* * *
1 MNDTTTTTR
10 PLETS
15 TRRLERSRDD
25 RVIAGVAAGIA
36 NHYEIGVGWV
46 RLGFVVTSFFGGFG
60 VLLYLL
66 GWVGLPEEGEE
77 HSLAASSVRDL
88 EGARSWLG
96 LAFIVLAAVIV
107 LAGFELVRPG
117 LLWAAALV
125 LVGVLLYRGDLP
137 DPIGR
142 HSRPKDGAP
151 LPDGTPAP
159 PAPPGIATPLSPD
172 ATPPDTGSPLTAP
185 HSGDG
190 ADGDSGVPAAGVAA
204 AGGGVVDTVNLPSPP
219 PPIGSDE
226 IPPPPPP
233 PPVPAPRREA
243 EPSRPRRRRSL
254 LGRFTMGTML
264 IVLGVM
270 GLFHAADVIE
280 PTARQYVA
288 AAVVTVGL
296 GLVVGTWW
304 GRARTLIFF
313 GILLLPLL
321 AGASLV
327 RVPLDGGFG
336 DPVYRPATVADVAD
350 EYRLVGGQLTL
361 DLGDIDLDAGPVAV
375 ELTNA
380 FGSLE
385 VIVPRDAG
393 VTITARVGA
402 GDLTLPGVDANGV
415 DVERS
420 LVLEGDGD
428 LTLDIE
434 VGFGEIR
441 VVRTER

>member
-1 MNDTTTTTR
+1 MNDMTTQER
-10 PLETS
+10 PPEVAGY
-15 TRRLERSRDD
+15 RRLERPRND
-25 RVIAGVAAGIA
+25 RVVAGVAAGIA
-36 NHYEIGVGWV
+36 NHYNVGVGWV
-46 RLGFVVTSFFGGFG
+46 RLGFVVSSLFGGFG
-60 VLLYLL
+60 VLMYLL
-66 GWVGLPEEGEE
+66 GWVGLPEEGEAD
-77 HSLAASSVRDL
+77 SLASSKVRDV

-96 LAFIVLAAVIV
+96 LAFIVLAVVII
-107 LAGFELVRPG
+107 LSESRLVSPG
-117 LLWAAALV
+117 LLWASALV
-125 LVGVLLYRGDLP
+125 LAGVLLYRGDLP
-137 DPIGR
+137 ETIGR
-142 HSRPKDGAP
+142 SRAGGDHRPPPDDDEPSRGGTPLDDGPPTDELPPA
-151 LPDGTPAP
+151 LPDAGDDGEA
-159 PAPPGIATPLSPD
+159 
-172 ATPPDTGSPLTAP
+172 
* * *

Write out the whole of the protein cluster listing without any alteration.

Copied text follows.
1 MNDTTTTTR
10 PLETS
15 TRRLERSRDD
25 RVIAGVAAGIA
36 NHYEIGVGWV
46 RLGFVVTSFFGGFG
60 VLLYLL
66 GWVGLPEEGEE
77 HSLAASSVRDL
88 EGARSWLG
96 LAFIVLAAVIV
107 LAGFELVRPG
117 LLWAAALV
125 LVGVLLYRGDLP
137 DPIGR
142 HSRPKDGAP
151 LPDGTPAP
159 PAPPGIATPLSPD
172 ATPPDTGSPLTAP
185 HSGDG
190 ADGDSGVPAAGVAA
204 AGGGVVDTVNLPSPP
219 PPIGSDE
226 IPPPPPP
233 PPVPAPRREA
243 EPSRPRRRRSL
254 LGRFTMGTML
264 IVLGVM
270 GLFHAADVIE
280 PTARQYVA
288 AAVVTVGL
296 GLVVGTWW
304 GRARTLIFF
313 GILLLPLL
321 AGASLV
327 RVPLDGGFG
336 DPVYRPATVADVAD
350 EYRLVGGQLTL
361 DLGDIDLDAGPVAV
375 ELTNA
380 FGSLE
385 VIVPRDAG
393 VTITARVGA
402 GDLTLPGVDANGV
415 DVERS
420 LVLEGDGD
428 LTLDIE
434 VGFGEIR
441 VVRTER

>member
-1 MNDTTTTTR
+1 MNDMTTQER
-10 PLETS
+10 PPEVAGY
-15 TRRLERSRDD
+15 RRLERPRND
-25 RVIAGVAAGIA
+25 RVVAGVAAGIA
-36 NHYEIGVGWV
+36 NHYNVGVGWV
-46 RLGFVVTSFFGGFG
+46 RLGFVVSSLFGGFG
-60 VLLYLL
+60 VLMYLL
-66 GWVGLPEEGEE
+66 GWVGLPEEGEAD
-77 HSLAASSVRDL
+77 SLASSKVRDV

-96 LAFIVLAAVIV
+96 LAFIVLAVVII
-107 LAGFELVRPG
+107 LSESRLVSPG
-117 LLWAAALV
+117 LLWASALV
-125 LVGVLLYRGDLP
+125 LAGVLLYRGDLP
-137 DPIGR
+137 ETIGR
-142 HSRPKDGAP
+142 SRAGGDHRPPPDDDEPSRGGTPLDDGPPTDELPPA
-151 LPDGTPAP
+151 LPDAGDDGEA
-159 PAPPGIATPLSPD
+159 
-172 ATPPDTGSPLTAP
+172 